Police to conduct speed enforcement on Jackson Street
By Jennifer K. Woldt • of The Northwestern • August 3, 2009
Police will be on the lookout for speeders after they received numerous concerns from residents about a variety of traffic issues on Jackson Street.
The Oshkosh Police Department will conduct a traffic enforcement on Jackson Street, between Irving and Murdock avenues, in an attempt to get drivers to slow down while driving through the residential area.
"We know that the speed limit is set at 30 and we know that when we drive 30 it's very uncomfortable because people will be tailing you," said Shirley Brabender Mattox, who has lived in the 1300 block of Jackson Street for 23 years. "People are driving with a Highway 41 mentality because the lanes are wide and they do not expect anybody to be slowing down."
The police hope to address that highway mentality.
Beginning Monday, Aug. 3, officers will conduct the traffic enforcement at random times throughout the day, Oshkosh Police Sgt. Jeff Nelson said. The enforcement will last for up to two months.
The police department received phone calls and e-mails from residents about the traffic on Jackson Street, Nelson said. Most of the concerns were about speeding, but Nelson said residents also had concerns about crosswalk issues, reckless driving, racing vehicles and loud noise. The department decided to conduct the enforcement after holding a meeting with Jackson Street residents in mid-June.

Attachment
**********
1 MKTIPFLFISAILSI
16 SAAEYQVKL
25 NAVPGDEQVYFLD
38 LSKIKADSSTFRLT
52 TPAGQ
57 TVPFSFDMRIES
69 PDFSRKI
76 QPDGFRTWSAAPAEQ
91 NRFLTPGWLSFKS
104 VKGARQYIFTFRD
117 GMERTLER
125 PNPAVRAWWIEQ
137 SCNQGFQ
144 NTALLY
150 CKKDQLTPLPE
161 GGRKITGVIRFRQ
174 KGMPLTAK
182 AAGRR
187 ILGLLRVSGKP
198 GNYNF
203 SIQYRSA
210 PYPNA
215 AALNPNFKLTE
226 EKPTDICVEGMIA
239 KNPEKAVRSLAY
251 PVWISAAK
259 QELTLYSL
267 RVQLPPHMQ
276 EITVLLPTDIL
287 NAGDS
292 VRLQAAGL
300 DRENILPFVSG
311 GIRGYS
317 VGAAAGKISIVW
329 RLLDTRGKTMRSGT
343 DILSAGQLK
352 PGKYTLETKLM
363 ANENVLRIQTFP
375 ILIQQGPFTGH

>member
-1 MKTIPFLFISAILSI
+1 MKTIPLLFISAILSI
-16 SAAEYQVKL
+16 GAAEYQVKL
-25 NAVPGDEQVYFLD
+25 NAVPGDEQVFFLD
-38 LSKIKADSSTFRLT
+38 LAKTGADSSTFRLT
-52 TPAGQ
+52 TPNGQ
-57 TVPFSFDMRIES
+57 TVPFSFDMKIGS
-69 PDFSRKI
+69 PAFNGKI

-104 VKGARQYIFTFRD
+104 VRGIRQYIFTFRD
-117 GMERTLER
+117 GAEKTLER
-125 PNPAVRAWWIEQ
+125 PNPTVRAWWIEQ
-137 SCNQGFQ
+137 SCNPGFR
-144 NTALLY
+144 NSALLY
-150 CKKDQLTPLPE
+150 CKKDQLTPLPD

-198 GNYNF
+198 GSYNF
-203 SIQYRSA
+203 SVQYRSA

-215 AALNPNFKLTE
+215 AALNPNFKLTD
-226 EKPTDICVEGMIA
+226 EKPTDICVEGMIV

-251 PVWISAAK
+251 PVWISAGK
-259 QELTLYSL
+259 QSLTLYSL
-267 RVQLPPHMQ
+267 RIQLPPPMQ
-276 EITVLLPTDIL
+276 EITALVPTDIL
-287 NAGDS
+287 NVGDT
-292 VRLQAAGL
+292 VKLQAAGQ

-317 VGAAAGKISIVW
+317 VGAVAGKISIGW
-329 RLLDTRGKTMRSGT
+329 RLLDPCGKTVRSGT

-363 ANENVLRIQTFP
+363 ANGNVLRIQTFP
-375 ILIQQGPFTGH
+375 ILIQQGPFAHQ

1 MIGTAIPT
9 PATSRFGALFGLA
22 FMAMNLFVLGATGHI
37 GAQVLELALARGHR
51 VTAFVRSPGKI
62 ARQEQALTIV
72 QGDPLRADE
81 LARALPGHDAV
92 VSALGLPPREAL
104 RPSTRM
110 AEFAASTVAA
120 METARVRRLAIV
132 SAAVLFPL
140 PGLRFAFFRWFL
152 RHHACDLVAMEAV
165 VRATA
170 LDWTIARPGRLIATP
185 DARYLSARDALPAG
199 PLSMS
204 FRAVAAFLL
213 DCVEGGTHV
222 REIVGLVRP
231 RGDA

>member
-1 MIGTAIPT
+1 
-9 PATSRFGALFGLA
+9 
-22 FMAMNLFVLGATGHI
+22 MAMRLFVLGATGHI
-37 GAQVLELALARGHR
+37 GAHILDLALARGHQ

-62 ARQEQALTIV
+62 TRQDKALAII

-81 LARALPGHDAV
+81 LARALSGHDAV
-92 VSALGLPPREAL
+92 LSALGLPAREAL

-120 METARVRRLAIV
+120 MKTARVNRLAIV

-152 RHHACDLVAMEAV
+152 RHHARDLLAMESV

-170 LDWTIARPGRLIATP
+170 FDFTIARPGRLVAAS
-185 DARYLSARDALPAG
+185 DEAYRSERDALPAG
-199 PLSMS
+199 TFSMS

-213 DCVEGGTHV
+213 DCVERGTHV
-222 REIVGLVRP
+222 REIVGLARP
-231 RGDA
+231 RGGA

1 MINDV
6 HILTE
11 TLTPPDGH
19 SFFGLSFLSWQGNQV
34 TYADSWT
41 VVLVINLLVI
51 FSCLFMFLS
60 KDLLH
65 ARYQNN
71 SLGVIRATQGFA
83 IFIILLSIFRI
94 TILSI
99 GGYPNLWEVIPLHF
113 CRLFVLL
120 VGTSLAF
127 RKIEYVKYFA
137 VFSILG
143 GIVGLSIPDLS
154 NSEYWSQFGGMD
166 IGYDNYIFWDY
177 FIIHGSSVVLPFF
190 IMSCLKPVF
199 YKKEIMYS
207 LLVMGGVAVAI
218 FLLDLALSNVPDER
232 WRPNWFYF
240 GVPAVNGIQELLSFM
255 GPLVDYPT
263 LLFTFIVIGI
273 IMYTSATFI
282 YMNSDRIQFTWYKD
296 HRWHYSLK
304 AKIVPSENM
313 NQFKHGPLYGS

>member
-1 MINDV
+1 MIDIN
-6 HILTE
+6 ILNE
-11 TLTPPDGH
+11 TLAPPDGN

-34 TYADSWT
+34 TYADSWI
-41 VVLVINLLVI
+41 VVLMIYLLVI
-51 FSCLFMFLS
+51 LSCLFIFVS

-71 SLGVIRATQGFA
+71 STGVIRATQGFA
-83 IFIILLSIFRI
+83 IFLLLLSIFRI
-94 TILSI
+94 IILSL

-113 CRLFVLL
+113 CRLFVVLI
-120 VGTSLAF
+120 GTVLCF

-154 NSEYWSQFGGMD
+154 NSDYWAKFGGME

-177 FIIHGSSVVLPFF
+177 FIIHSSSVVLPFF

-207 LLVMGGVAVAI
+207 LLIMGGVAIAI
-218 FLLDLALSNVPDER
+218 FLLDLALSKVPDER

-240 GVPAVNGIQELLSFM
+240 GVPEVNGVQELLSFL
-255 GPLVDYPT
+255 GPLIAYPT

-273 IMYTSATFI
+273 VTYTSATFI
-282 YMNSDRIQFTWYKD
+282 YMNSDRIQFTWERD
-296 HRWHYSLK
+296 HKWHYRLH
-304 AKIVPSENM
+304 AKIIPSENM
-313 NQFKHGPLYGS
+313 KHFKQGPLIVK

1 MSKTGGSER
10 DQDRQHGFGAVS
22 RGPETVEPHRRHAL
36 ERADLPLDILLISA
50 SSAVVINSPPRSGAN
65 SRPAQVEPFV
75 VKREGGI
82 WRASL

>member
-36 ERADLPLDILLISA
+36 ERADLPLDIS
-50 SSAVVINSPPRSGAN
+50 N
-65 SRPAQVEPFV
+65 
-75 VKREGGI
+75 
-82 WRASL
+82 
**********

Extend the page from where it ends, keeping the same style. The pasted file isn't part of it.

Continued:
"All of us like our houses. We like where we live because you can walk to a grocery store or park," Brabender Mattox said. "It's a good, what you hope would be, walkable neighborhood. But the speeding traffic is our number one concern."
In addition to traffic issues, Nelson said residents also had concerns about how officers were conducting enforcement in the area.
"They mentioned they've had friends who have been stopped for speeding and have gotten off with warnings," Nelson said. "Sometimes we're giving out too many warnings. We want to alleviate the problem by educating the public."
The department used speed tubes to collect data about when drivers were more likely to exceed the speed limit on the street, Nelson said. Using this data, they determined the best times of the day to have officers conducting the enforcement effort.
"If it does what we plan on it doing, to slow traffic down to a reasonable level, the captain said he wants to model this to be used in other areas," Nelson said.
Jennifer K. Woldt: (920) 426-6676 or email@example.com.